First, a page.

The Chinese Chang’E-2 mission, launched in 2010, was sent to the Moon to orbit it for a year and map the surface in greater detail than its predecessor Chang’E-1. After mapping the Moon, the spacecraft was sent to Sun-Earth L-2, the libration point 1.5 million kilometers from Earth. It spent the next eight months at this L-2 point, loitering but available to depart and re-position on command. After this period, the probe was sent into orbit around the Sun, including maneuvering into a fly-by of the near-Earth asteroid Toutatis. Other Chinese satellite missions have experimented with orbital maneuvering and rendezvous; one satellite possessed a robotic arm and engaged in proximity operations with its sister craft. All of these new capabilities post-date the infamous 2007 Chinese interceptor mission that destroyed an obsolete satellite and left a cloud of orbital debris to interfere with future missions (and for which China endured justifiable international criticism). Chang’E-3 soft-landed and deployed a rover on the Moon last December; Chang’E-4, 5 and 6 are being built or designed for upcoming missions to the Moon.
The extensive and permanent presence of Russia and China in the frontier of space beyond LEO would not be such a concern if we were certain that other space powers would also be present there. Although the Europeans have outlined plans (as of yet, indefinite) for lunar missions in the coming years, as in most space activities they take primary cues from the United States (which has indicated that it does not intend to conduct lunar missions). However, U.S. human missions to cislunar space may occur, in particular, as part of the testing program for the SLS-Orion spacecraft. This includes the so-called Asteroid Retrieval Mission (ARM), a concept being studied wherein a rock will be hauled to lunar orbit to allow astronauts to encounter it.
Can it thus be said that America will be on the cislunar frontier as well as these other nations? Key considerations are the intent and outcome of these two different approaches. With the ARM, the United States has proposed conducting a one-off, “make work” mission solely for the purpose of being able to check off the box of doing something new by “visiting” an asteroid (a plan that has been met with derision by many in the space community). Unlike the Russian and Chinese plans, there is no effort to assay, develop and use the material and energy resources of the Moon to create cislunar permanence and new space faring capabilities. In short, the Russians and Chinese are making plans to be permanently present in cislunar space and on the Moon, while our present leadership is adamant that since “we’ve been there,” they have no interest in going back. As such, our options to participate or even have a voice in how the new cislunar frontier develops (or command the use of space assets that control and safeguard so much of our existence here on Earth) will be severely limited, if not completely curtailed.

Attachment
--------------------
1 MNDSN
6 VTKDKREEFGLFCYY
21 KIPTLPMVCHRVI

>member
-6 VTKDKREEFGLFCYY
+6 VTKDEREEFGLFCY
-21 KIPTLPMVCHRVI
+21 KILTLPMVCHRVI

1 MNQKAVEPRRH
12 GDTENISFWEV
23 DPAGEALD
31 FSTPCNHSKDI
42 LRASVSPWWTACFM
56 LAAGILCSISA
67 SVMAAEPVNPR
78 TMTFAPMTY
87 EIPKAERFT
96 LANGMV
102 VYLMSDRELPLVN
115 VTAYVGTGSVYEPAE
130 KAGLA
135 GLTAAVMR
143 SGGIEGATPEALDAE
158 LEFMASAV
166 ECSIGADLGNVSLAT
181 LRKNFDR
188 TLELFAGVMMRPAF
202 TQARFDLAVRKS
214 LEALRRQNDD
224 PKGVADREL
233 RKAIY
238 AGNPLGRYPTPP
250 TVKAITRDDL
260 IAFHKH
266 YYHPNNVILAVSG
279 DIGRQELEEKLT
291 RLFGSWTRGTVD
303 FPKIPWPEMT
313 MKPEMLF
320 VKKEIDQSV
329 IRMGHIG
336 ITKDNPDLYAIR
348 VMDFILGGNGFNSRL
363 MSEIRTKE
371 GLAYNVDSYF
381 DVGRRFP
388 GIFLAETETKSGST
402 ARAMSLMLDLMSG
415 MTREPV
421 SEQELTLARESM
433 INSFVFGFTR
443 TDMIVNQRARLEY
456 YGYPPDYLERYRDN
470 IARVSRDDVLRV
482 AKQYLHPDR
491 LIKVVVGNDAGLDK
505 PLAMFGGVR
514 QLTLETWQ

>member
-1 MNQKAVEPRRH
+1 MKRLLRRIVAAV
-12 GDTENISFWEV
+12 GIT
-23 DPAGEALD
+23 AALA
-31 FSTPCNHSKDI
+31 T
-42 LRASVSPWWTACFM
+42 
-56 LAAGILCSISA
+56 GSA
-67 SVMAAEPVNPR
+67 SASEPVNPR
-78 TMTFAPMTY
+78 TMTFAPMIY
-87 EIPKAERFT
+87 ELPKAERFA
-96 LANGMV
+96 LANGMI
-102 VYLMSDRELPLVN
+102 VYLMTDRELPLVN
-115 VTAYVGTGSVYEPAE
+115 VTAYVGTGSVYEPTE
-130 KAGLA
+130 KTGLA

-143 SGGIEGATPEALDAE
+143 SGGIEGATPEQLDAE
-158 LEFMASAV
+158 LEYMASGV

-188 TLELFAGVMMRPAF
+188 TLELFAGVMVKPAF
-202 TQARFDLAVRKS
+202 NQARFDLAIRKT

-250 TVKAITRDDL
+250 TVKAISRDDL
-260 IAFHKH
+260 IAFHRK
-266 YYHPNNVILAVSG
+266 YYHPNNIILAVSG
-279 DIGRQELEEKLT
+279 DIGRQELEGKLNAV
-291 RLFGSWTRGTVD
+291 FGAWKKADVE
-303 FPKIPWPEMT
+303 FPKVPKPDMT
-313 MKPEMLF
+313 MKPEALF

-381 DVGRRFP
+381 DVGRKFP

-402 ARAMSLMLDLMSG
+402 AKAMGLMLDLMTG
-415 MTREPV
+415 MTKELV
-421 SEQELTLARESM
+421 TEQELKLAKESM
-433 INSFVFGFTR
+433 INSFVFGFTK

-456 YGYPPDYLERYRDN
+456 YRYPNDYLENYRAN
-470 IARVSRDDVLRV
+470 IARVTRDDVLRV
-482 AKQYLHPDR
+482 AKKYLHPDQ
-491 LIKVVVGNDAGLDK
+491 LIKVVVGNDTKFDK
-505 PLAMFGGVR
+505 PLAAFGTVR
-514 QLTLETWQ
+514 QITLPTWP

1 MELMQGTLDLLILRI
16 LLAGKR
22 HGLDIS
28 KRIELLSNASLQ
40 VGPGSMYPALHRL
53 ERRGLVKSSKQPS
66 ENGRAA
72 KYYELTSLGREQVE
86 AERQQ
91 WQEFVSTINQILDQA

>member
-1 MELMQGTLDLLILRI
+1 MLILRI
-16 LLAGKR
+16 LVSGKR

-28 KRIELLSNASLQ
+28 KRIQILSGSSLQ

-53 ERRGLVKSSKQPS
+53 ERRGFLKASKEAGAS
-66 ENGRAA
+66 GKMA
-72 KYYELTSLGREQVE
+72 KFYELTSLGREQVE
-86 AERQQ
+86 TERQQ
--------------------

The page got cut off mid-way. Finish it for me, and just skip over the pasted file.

Some may not worry about this development, as it will take at least a decade (perhaps more, perhaps less) until the importance of others’ presence (and our absence) becomes evident. However, decisions made now hold ominous scenarios from many perspectives. Those present on the frontier will make the rules of the road. If America is not there, our rights of passage, access and use of space and its resources are not guaranteed. In international relations, a power vacuum occurs when there is an absence of strong leadership and no regional presence (or plans for any) to secure and defend our national interests. Such a vacuum is always filled (often with malign powers and circumstances not to our benefit or advantage). Recent events have shown that relying upon foreign space powers may save small amounts of money in the near-term, but can cost us dearly in the long run.
We are not at war with either Russia or China but it is dangerous for U.S. leadership to allow the country to assume a vulnerable posture, as events outside of our control can quickly change. Weakness is an invitation for aggression; we are either space powerful or space vulnerable. There is no doubt that our satellite infrastructure represents a critical national asset and that its health and proper functionality are vital to the economy and security of the United States.
Abandoning our presence on the frontier of cislunar space and the lunar surface is not an option – at least not a rational, intelligent one. Our civil space program would serve vital national interests if it were re-vectored through cislunar space to take advantage of the natural logistics depot (in specific and limited locales) available on our Moon. In time, with our presence there, this new realm in space could be developed for commercial and economic expansion. But for now, we’re slipping further and further behind the eight ball, committed to performing space public relations stunts that give no lasting value for money spent and, as current events portend, leaves us exposed amid growing national security concerns.